During last week’s snow disaster, which covered the North Atlantic seaboard in a thick blanket of snow while sending Washington D.C. into the stone ages, I learned a lot while trapped in my girlfriend’s apartment without cable or the ability to leave her complex. First, I was wrong about Dr. Phil earlier in the year; he does have some good points, in fact I should spend more time between cases asking myself the tough questions about the inner me. I’ve learned that Blockbuster’s late fees border on usury. I’ve also learned that clearing 3 feet of snow out from under, off the top, and around the sides of a buried car with a bucket and a dustpan either shows that I learned nothing from TOM or I love to engage in inefficient yeoman’s duties. But more importantly, I got an opportunity to contemplate our terror alert system and the feelings it evokes.
Over the weekend before the blizzard that wasn’t technically a blizzard, ‘credible terror threats’ prompted the nation to raise the terror level to orange. DCers frantically rushed to stores not only for plastic sheeting and duct tape, but also for food and supplies. Ironically, the snow fell without ceasing chilling the red hot panic that engulfed the city, preventing all movement for days. On Sunday, while trapped in a mountain of powder, I watched the Secretary of Homeland Defense Tom Ridge on the NBC’s “Meet the Press” reveal that the government never meant to cause panic with the terror alert system, and they never explicitly suggested American citizens build a safe room in their homes with duct tape and plastic.
His comments raised a question in my mind. Given that I’m optimistic (or at least hopeful) that the terror alert system is more than a means to cover the government in case of disaster, I wondered: with extra police presence already around targets, with Hummers already patrolling DC with anti-aircraft missiles, what, exactly, are we as individuals supposed to do when the alert level is raised? Are we supposed to continue our lives as normal or are we supposed to take precautions commiserate with the level of danger? What would those precautions be? I imagine whatever the next threat might be, duct tape and plastic sheeting won’t do much to protect us. There seems like few alternatives to panic and anxiety.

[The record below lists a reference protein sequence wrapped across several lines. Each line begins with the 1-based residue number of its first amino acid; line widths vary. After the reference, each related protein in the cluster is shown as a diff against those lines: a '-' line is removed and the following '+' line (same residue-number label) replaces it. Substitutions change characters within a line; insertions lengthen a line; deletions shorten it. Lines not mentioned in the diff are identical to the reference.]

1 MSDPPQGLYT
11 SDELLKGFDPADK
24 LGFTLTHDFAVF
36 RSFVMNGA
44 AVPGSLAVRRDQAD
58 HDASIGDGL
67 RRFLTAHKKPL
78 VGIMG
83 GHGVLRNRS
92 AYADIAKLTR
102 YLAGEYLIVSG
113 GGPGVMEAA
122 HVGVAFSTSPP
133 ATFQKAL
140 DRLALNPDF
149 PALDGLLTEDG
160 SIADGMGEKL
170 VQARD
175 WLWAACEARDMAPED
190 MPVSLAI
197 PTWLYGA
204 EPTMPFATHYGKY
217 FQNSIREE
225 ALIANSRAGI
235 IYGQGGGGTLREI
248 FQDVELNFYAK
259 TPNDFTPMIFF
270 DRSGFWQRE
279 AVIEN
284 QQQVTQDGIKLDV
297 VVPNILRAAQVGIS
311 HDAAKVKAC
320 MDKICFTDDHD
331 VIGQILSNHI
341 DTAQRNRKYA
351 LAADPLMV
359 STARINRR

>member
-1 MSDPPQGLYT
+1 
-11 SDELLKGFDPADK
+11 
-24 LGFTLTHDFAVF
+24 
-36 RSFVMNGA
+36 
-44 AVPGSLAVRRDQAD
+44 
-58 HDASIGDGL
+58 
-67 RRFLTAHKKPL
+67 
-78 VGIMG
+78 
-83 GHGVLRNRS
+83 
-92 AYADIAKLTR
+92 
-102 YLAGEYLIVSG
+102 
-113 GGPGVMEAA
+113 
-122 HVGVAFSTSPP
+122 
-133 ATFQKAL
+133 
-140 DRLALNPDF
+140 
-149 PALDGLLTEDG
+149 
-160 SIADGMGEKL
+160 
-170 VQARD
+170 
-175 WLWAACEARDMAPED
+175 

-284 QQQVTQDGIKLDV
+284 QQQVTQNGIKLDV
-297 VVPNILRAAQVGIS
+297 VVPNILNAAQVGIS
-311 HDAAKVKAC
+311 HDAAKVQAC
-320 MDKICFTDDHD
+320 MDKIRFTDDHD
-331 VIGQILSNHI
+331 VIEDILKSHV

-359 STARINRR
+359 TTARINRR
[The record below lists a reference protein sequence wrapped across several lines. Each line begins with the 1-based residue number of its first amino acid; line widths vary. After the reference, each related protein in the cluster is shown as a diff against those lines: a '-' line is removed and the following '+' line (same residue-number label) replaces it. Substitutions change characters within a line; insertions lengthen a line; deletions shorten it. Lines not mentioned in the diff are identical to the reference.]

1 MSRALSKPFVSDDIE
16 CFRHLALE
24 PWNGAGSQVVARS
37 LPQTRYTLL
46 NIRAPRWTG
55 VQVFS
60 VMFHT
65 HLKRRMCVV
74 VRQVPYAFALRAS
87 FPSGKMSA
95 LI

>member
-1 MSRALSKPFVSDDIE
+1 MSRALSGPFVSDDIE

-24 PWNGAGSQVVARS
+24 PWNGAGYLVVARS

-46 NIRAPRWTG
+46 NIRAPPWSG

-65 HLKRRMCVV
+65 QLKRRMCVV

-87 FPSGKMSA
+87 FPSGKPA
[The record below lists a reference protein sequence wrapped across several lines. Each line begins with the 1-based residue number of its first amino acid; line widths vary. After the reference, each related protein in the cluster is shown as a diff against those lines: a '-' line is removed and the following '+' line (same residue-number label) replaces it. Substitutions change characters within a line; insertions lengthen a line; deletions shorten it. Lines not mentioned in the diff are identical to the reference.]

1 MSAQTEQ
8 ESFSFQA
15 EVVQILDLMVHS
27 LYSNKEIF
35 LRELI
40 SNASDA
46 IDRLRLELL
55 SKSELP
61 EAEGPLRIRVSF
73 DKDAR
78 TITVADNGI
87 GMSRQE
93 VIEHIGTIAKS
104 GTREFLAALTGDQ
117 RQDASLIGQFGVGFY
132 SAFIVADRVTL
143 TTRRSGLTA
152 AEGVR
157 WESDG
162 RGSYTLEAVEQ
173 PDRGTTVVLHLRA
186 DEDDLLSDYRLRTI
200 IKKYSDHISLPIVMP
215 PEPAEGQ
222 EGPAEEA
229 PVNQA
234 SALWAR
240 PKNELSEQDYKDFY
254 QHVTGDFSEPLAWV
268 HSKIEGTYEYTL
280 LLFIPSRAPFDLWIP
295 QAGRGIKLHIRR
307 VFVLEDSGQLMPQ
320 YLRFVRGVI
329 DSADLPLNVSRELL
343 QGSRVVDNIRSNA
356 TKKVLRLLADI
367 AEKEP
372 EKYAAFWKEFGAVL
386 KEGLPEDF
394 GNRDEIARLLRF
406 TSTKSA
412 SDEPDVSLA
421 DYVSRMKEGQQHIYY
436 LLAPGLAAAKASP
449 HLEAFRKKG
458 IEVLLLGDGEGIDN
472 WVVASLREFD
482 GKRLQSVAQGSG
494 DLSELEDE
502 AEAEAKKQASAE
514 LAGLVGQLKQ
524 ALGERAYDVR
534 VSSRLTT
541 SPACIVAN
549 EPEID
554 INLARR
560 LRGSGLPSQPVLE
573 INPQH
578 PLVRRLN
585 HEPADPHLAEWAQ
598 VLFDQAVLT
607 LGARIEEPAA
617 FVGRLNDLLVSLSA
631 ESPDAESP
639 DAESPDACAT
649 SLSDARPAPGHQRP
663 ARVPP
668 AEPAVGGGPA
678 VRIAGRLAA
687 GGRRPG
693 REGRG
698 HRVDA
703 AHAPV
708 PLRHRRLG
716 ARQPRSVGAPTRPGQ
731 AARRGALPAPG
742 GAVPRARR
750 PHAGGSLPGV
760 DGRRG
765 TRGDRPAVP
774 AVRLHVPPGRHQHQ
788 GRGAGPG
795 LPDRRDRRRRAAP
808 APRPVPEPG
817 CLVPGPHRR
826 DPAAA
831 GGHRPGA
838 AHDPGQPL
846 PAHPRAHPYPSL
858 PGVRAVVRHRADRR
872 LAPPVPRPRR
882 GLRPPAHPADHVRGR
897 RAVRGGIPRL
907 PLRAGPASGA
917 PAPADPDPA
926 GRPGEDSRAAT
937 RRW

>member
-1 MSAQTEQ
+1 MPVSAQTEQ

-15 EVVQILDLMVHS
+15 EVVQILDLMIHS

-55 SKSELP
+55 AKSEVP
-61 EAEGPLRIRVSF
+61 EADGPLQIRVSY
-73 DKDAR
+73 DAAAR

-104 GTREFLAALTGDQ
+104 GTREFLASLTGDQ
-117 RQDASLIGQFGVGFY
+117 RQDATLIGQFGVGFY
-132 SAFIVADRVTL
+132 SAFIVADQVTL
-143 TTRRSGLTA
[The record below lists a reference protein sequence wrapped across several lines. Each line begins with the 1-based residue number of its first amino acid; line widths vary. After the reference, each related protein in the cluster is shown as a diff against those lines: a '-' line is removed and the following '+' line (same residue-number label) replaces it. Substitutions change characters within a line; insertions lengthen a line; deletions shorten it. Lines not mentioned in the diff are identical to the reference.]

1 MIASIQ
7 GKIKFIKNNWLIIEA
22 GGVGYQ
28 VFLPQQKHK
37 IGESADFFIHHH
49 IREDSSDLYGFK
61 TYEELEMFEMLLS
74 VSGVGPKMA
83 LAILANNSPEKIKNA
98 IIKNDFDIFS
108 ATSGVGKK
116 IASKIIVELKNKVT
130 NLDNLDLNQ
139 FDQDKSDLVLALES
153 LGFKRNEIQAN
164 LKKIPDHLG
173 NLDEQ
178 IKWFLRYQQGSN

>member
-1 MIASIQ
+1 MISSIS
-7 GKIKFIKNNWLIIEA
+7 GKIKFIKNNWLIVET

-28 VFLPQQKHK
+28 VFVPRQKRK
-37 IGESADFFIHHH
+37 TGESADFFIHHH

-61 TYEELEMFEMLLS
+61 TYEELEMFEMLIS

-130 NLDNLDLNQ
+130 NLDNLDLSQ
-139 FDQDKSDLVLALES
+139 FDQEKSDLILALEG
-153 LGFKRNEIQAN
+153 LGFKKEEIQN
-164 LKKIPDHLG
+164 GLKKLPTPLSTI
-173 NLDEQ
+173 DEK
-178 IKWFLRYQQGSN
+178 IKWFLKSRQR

In an attempt to quell the panic, Secretary Ridge and the Department of Homeland Security have unveiled a new ad campaign to help Americans prepare for the possibility of additional terror attacks. Ready.gov, the department’s new website, offers some seemingly practical and effective response advice for jittery people across the country, including how to make an emergency kit and the importance of being informed.
While, I’m glad that the government is addressing the obvious anxiety of the American people, suddenly, I feel like I’m in a time machine. The website’s tone evokes feelings I associate with the peak of the U.S./U.S.S.R. standoff in the 60’s including its missile build-ups and showdowns, the ubiquitous “Fallout Shelter” logos still on the outside of many government buildings, the seemingly useless recommendation for school children to duck and cover under their school desk in case of nuclear blast.
More than anything, I think the ad campaign and website make a psychological appeal. Americans now more than ever need to feel that they can resist and protect themselves against the threat of terror, which strikes as unpredictably as 9/11. In an odd way, scrambling and fighting for the last roll of duct tape in southern Maryland makes us feel in control. Seeing that the terror alert level is raised to orange or red lets us at least think we can tense up for the upcoming blow. On the Ready.gov website, bold text reads “Terrorism forces us to make a choice. Don’t be afraid. Be ready.” I think I’ll end up somewhere in between.
Editor in Chief